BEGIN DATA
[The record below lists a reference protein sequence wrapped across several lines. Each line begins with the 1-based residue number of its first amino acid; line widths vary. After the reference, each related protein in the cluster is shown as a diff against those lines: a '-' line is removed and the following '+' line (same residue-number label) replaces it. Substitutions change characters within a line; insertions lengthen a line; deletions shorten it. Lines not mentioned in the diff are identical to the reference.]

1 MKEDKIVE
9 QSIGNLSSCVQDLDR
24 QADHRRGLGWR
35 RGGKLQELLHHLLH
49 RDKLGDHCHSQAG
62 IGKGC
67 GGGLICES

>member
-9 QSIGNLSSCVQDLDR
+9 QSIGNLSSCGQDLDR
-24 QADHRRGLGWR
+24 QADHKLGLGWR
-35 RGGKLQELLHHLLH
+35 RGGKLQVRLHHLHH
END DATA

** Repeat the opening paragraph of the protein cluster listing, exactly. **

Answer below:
[The record below lists a reference protein sequence wrapped across several lines. Each line begins with the 1-based residue number of its first amino acid; line widths vary. After the reference, each related protein in the cluster is shown as a diff against those lines: a '-' line is removed and the following '+' line (same residue-number label) replaces it. Substitutions change characters within a line; insertions lengthen a line; deletions shorten it. Lines not mentioned in the diff are identical to the reference.]